Academic journal article Washington International Law Journal

Victoria's Window Dressing: How the Environment Effects Act 1978 Failed at Bastion Point

Academic journal article Washington International Law Journal

Victoria's Window Dressing: How the Environment Effects Act 1978 Failed at Bastion Point

Article excerpt

I. Introduction

Since 1988 the Shire of Orbost, then later, the East Gippsland Shire Council, have explored options to construct a new boat ramp at Bastion Point, near Mallacoota1 in Victoria, Australia.2 In May 1999, the East Gippsland Shire and the Department of Natural Resources and Environment prepared a preliminary brief for the minimum level of studies required for continuing with the development, and those bodies sought advice from the Planning Minister as to how to move forward.3 In August 2000, the Planning Minister responded to this inquiry, stating that they must perform an environment effects statement under the Environment Effects Act 1978 ("EEA").4 Despite the danger to the environment by building on this site, the Planning Minister approved the project,5 contrary to the community's wishes6 and the professionals who evaluated the project's effects.7 Parliament passed the EEA to protect the environment from adverse political motives; but, at Bastion Point, the EEA ultimately fell short.

This comment argues that Victoria's EEA fails to adequately prioritize the environment's health because it centralizes too much power in the Planning Minister and allows political will to prevail over environmental considerations. A case study focusing on the proposed plan to construct a boat ramp, breakwater, parking lot, and beach access road at Bastion Point demonstrates this legislation's weaknesses.

This comment first examines the history of Australian environmental impact legislation and Victoria's efforts to devise its own environmental policies. It then studies a proposed development at Bastion Point, and how the proposal's approval process exposed flaws in the EEA, ultimately leading a community group to challenge the Planning Minister's actions in the Supreme Court. Finally, it examines four proposed changes to the EEA that reduce the Planning Minister's powers and better safeguard the environment from political whim.

II. The Environment Effects Act 1978, Passed to Address Shortcomings of Prior State Policies, is Flawed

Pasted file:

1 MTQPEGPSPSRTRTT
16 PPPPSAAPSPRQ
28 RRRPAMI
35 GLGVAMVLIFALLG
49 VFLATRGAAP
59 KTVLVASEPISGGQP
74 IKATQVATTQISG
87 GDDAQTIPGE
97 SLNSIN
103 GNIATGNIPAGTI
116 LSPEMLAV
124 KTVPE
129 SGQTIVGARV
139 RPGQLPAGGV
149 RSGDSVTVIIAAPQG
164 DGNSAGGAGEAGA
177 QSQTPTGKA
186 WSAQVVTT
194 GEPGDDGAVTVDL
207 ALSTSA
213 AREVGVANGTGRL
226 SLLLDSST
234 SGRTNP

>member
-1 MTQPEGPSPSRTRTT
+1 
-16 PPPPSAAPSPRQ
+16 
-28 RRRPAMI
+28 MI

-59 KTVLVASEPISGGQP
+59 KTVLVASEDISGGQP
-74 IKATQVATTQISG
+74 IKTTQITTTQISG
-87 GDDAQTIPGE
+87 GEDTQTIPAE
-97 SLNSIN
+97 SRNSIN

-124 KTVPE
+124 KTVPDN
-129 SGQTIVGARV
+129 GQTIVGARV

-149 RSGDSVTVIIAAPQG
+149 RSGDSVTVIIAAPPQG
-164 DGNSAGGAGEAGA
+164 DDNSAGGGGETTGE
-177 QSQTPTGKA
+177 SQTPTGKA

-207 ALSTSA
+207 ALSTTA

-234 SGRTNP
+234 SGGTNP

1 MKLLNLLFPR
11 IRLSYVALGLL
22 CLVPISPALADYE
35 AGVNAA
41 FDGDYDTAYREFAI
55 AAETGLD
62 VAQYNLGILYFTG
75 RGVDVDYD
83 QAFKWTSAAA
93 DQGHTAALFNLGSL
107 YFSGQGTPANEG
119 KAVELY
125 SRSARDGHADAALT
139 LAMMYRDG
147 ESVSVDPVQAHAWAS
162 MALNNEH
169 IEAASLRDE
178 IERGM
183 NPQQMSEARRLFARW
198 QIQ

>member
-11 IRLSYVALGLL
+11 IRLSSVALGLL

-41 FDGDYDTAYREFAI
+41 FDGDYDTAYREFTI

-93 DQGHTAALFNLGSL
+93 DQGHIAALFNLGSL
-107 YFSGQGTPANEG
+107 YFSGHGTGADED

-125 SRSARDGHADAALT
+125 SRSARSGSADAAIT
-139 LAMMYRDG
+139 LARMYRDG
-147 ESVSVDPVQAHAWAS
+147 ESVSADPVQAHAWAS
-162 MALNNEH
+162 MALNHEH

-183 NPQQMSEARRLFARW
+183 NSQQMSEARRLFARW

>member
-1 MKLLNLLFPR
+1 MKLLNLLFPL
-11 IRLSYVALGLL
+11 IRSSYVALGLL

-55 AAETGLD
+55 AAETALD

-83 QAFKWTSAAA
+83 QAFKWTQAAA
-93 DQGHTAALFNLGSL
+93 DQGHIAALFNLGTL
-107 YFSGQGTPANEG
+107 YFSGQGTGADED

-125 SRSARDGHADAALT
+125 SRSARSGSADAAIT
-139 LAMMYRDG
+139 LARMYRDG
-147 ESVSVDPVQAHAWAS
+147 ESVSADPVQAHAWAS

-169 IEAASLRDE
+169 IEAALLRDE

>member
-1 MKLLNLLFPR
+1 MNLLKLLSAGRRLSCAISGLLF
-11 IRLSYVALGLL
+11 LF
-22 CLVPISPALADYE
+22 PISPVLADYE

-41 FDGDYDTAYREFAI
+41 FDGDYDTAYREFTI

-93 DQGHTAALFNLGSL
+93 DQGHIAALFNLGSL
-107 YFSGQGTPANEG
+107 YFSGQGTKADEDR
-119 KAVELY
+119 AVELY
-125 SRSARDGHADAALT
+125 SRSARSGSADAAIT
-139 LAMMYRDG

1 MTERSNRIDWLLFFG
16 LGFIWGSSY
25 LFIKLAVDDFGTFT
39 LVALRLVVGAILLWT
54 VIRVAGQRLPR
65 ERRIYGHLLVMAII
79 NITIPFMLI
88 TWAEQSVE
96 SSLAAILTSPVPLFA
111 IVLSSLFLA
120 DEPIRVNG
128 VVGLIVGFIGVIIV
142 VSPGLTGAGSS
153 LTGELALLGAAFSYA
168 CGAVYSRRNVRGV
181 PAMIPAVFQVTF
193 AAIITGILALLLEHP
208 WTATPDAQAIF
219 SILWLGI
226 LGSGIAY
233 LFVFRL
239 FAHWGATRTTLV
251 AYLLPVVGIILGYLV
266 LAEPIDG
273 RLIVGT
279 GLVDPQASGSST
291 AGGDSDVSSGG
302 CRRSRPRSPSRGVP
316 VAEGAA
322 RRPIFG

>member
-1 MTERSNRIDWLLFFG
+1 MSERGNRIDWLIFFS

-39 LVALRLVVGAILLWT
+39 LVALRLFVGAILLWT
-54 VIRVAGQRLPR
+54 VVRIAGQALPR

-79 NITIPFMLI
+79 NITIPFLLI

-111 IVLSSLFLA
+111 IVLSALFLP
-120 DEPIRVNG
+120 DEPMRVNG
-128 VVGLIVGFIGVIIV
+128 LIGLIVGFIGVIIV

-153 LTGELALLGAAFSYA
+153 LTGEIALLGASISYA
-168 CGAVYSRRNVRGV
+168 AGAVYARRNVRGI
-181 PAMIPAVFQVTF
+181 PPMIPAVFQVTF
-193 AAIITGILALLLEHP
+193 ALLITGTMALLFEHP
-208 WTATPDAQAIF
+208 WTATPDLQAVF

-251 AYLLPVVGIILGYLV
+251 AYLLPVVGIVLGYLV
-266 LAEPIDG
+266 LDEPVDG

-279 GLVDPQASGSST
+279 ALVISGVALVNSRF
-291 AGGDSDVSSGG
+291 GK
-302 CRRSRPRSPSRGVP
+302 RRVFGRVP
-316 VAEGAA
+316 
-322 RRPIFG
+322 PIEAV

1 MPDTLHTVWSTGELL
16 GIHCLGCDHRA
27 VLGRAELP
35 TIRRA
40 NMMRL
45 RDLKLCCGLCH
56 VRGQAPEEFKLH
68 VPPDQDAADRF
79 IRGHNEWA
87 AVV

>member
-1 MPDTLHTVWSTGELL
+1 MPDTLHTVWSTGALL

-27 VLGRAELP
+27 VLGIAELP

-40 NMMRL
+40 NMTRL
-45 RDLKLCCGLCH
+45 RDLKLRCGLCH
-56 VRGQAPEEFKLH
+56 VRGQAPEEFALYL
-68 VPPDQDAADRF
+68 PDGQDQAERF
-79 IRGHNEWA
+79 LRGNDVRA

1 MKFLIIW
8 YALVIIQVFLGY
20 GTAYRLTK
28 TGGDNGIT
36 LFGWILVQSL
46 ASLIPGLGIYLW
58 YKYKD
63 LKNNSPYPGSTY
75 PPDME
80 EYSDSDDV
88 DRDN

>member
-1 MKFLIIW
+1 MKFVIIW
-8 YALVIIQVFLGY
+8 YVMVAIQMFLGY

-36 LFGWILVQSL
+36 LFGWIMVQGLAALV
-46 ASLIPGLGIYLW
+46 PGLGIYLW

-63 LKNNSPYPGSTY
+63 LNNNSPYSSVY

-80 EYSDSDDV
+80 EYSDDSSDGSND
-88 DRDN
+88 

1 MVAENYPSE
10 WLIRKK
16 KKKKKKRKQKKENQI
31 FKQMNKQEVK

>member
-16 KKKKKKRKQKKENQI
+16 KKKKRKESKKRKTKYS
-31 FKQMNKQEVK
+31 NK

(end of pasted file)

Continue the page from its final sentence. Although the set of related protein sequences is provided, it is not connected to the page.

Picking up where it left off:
This Part consists of several sections. First, it examines the history of environmental assessment legislation in Victoria, which will explain why Parliament overwhelmingly approved the EEA in 1978. It next focuses on the EEA's failure to adequately protect the environment because the statute places too much power in the hands of a politician, the Planning Minister. Then, it describes the Planning Minister's powers in Victorian state government and the Planning Minister's broad powers under the EEA. The next section confronts the problems that arise because the EEA does not define "environment." Lastly, this Part discusses the Planning Minister's Guidelines, a document that provides substance to the EEA.

A. Parliament Devised the Environment Effects Act 1978 to Offer Greater Environmental Protections than Other Existing Legislation But Was Weak when Passed

This section outlines the pioneering efforts to create environmental impact assessment8 procedures first at the federal level and later in the state of Victoria prior to the passage of the EEA. It then discusses the passage of the EEA, complete with a statutory analysis.

1. Federal Environmental Planning Policies Did Not Provide Sufficient Environmental Protections in Victoria

Australia designed its early environmental policies to facilitate the development and extraction of the country's natural resources.9 It also attempted to control or protect the environment, focusing on anthropocentric considerations such as public health.10 However, beginning in the 1950s and 1960s, the government stressed more eco-centric environmental control efforts, targeting specific environmental risks like air and water pollution.11 Then, by the late 1960s and 1970s, conservationist philosophies reached the forefront of the environmentalist agenda and leaked into the political discourse.12 As a result, that era's legislation better balanced environmental, social, and economic factors. …

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